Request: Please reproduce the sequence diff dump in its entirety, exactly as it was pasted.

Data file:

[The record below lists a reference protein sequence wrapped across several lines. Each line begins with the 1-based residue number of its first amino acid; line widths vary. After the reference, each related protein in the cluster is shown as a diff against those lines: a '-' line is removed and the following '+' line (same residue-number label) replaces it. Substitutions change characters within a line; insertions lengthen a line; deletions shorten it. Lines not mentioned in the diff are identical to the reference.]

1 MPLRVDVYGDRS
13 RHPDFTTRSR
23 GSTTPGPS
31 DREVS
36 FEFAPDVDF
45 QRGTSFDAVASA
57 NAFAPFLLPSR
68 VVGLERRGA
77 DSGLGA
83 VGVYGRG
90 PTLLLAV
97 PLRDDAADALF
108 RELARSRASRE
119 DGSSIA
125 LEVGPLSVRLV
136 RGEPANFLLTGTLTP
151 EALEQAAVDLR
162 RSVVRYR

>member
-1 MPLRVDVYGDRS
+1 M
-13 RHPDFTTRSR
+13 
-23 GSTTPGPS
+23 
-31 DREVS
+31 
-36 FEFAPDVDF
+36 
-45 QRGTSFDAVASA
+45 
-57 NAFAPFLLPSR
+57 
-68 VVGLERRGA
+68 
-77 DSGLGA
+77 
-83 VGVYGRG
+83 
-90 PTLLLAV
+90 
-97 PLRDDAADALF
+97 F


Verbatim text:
[The record below lists a reference protein sequence wrapped across several lines. Each line begins with the 1-based residue number of its first amino acid; line widths vary. After the reference, each related protein in the cluster is shown as a diff against those lines: a '-' line is removed and the following '+' line (same residue-number label) replaces it. Substitutions change characters within a line; insertions lengthen a line; deletions shorten it. Lines not mentioned in the diff are identical to the reference.]

1 MPLRVDVYGDRS
13 RHPDFTTRSR
23 GSTTPGPS
31 DREVS
36 FEFAPDVDF
45 QRGTSFDAVASA
57 NAFAPFLLPSR
68 VVGLERRGA
77 DSGLGA
83 VGVYGRG
90 PTLLLAV
97 PLRDDAADALF
108 RELARSRASRE
119 DGSSIA
125 LEVGPLSVRLV
136 RGEPANFLLTGTLTP
151 EALEQAAVDLR
162 RSVVRYR

>member
-1 MPLRVDVYGDRS
+1 M
-13 RHPDFTTRSR
+13 
-23 GSTTPGPS
+23 
-31 DREVS
+31 
-36 FEFAPDVDF
+36 
-45 QRGTSFDAVASA
+45 
-57 NAFAPFLLPSR
+57 
-68 VVGLERRGA
+68 
-77 DSGLGA
+77 
-83 VGVYGRG
+83 
-90 PTLLLAV
+90 
-97 PLRDDAADALF
+97 F